To this end, if it is considered that one ton of untreated granulates carries 40 liters of water in a conventional hot coating, to eliminate this, it is necessary to evaporate it, which requires, in round numbers, 40×600=24,600 kcal. For the same ton of granulates, first cold coated according to the invention, it can be considered that it carries 80 liters of water to the reheater whose temperature elevation to 100° C. will consume about 80×100=8,000 kcal, hence only a third of that consumed by conventional hot coating.
This appreciable energy saving is accompanied by complete lack of dust pollution, by an inhibition of segregation and by a simplification of the apparatus described above.
Moreover, less CO2 is expelled into the environment.
Furthermore, with the simple devices disposed in the transport path of the cold coated material toward the reheater, there can be eliminated a large part of this water, which gives an even more favorable balance.
This new approach to hot coating permits not only rendering this technique unpolluting, but greatly simplifies the present devices and saves parking lots and work yards which exist and which normally accompany conventional hot coating.
Furthermore, this new coating procedure can also be considered as being an improvement of the different cold coating techniques, because of the avoidance of sensitive control of breaking.
There is therefore a mutual enrichment, both for the hot coating technique when there is applied thereto the advantages of cold coating, and for the so-called "cold" coating when the advantages of hot coating are applied to it.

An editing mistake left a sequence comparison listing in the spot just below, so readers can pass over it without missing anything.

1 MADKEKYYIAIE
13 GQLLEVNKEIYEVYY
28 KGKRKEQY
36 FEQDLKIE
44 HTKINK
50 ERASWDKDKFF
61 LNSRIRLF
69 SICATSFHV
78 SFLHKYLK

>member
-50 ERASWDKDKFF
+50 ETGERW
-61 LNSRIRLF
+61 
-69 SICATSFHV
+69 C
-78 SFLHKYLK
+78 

Designed for example as a mobile compact station, the station or coating device with double effect which results from the preceding considerations, replaces entirely the present conventional hot coating station, but can render to cold coating this immense surface of avoiding the delicate phase of controlled breaking of the cold coating, by reheating it.
Until the drawbacks which were considered to attend cold coating in its final transport and laying are surmounted in practice, there could be applied thereto reheating according to the mentioned coating process.
As soon as integral cold coating has achieved the same security as hot coating, the reheater can be disconnected and integral cold coating carried out, without having need to change the coating station, which, in case of difficulty, can immediately switch to hot.
It should also be noted that the coated material moving in the insulation and wear tube 16 is no longer broken up in the flame and advances by a rhythmic pendular movement toward the outlet of the drum 4, the particles of this coated material being in constant movement of return and automatic cleaning and thus having no rest position before the flame, which would likely overheat the bituminous binder.
There is thus obtained for cold coating, as for hot coating, a continuous production which omits the preliminary weighing and mixing apparatus figuring in FIGS. 2, 3 and 3A.
FIG. 4 of the accompanying drawings shows an example of these possible arrangements. The granular formulation is comprised by the metering silos 5 and the ordinary silos 14, whilst the silo 14' can contain a hydrophobic powder. The emulsion vats 15 and 15' can contain, one a simple anionic emulsion and the other the same emulsion but rendered versatile by the introduction of a hydrophobic powder. The mixing drum 4 is provided with the insulation and wear tube 16.
The production of the cold coated material, as that of the hot coated material, is carried out continuously, the burner not lighted for cold coating and the burner lighted for hot coating. In this latter case, the burner is adjusted such that the outlet temperature for the coated material reaches or exceeds 100° C., without pursuing the elimination of water by evaporation.